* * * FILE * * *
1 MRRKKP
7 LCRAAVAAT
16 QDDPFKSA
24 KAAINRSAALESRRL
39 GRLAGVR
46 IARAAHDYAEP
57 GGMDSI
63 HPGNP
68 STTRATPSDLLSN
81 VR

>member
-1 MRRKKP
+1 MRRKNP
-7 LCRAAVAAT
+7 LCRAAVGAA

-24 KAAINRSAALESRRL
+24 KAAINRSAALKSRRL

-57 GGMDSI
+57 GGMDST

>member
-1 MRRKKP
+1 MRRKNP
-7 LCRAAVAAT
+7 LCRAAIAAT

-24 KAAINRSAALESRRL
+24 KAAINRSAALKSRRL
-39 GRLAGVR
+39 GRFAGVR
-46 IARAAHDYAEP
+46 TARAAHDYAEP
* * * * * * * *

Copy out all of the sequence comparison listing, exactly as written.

1 MRRKKP
7 LCRAAVAAT
16 QDDPFKSA
24 KAAINRSAALESRRL
39 GRLAGVR
46 IARAAHDYAEP
57 GGMDSI
63 HPGNP
68 STTRATPSDLLSN
81 VR

>member
-1 MRRKKP
+1 MRRKNP
-7 LCRAAVAAT
+7 LCRAAVGAA

-24 KAAINRSAALESRRL
+24 KAAINRSAALKSRRL

-57 GGMDSI
+57 GGMDST

>member
-1 MRRKKP
+1 MRRKNP
-7 LCRAAVAAT
+7 LCRAAIAAT

-24 KAAINRSAALESRRL
+24 KAAINRSAALKSRRL
-39 GRLAGVR
+39 GRFAGVR
-46 IARAAHDYAEP
+46 TARAAHDYAEP